You can apply this simple thought process to your own personal development or more broadly to your organization.  It’s important to realize that this isn’t a once and done process.  As you gather more information about your current situation and trends in the market, you have to have the mechanisms in place to be nimble and adjust where necessary to achieve your long term vision.  This could be as simple as a set of quarterly reviews or perhaps, you need to reflect on your vision and action plan weekly to continue making strides in your personal development. 

If you ever need assistance walking through this process for your personal development plan or for your team’s strategic plan, reach out to me at steve@stevebazemore.com.  I’d love the chance to help.

19 Quotes to Inspire your next Career Move

1.    “Action is the foundational key to all success.”

–      Pablo Picasso

2.    “Success is going from failure to failure without losing enthusiasm.”

–      Winston Churchill

3.    “Success does not consist in never making mistakes but in never making the same one a second time.”

–      George Bernard Shaw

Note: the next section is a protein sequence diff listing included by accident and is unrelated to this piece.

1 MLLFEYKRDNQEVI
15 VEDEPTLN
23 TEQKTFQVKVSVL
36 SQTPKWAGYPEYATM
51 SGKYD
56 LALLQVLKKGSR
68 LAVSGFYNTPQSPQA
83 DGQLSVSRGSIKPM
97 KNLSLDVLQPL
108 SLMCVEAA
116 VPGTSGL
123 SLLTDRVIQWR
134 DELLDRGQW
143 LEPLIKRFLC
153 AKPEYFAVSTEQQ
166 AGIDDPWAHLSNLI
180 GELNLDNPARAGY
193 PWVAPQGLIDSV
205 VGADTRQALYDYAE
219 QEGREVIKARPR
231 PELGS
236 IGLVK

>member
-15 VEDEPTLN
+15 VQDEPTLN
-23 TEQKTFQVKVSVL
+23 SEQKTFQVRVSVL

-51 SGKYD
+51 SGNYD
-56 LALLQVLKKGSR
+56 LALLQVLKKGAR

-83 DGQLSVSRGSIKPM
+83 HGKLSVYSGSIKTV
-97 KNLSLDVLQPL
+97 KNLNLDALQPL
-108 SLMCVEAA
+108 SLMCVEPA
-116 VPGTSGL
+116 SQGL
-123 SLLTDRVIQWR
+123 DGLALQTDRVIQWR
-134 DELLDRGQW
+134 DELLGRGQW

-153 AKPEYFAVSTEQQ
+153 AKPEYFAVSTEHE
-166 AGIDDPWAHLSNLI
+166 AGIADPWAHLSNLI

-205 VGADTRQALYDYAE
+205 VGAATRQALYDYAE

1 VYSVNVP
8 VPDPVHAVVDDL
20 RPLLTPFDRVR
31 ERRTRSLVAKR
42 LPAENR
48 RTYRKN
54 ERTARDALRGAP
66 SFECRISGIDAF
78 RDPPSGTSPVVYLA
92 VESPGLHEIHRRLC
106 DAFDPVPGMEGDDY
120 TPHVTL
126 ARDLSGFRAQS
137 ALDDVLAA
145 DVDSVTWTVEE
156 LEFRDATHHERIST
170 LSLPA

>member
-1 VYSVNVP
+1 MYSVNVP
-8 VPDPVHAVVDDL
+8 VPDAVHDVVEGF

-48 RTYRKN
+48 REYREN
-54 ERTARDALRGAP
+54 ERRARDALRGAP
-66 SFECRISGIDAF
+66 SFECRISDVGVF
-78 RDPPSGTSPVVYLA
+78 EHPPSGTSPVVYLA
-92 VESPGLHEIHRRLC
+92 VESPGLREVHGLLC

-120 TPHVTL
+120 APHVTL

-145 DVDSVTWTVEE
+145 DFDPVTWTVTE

4.    “Things may come to those who wait, but only the things left by those who hustle.”

–      Abraham Lincoln

5.    “Don’t let what you cannot do interfere with what you can do.”

–      John R. Wooden

6.    “I attribute my success to this: I never gave or took any excuse.”

–      Florence Nightingale

7.    “Doing the best at this moment puts you in the best place for the next moment.”

–      Oprah Winfrey

8.    “In a moment of decision, the best thing you can do is the right thing to do, the next best thing is the wrong thing, and the worst thing you can do is nothing.”

–      Theodore Roosevelt

9.    “Judge your success by what you had to give up in order to get it.”

–      Dalai Lama

10.  “Your work is discover your world and then with all your heart give yourself to it.”

–      Buddha

11.  “Success usually comes to those who are too busy to be looking for it.”

–      Henry David Thoreau

12.  “Start where you are. Use what you have. Do what you can.”

–      Arthur Ashe

13.  “Your attitude, not your aptitude, will determine your altitude.”

–      Zig Ziglar

14.  “The successful warrior is the average man, with laser-like focus.”

–      Bruce Lee

15.  “Try not to become a person of success, but rather try to become a person of value.”

- Albert Einstein

16.  “If you don’t design your own life plan, chances are you’ll fall into someone else’s plan. And guess what they have planned for you? Not much.”

–      Jim Rohn

17.  “If you are not willing to risk the usual, you will have to settle for the ordinary.”

– Jim Rohn

18.  “All of our dreams can come true if we have the courage to pursue them.” 

- Walt Disney

19.  "The No. 1 reason people fail in life is because they listen to their friends, family, and neighbors."

- Napoleon Hill